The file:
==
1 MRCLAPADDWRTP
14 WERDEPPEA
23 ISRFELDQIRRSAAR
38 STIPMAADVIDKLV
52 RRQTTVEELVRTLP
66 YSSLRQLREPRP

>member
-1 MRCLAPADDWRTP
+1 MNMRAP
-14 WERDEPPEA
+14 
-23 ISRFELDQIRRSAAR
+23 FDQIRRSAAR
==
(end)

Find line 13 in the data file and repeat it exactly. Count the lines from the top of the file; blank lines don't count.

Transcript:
+23 FDQIRRSAAR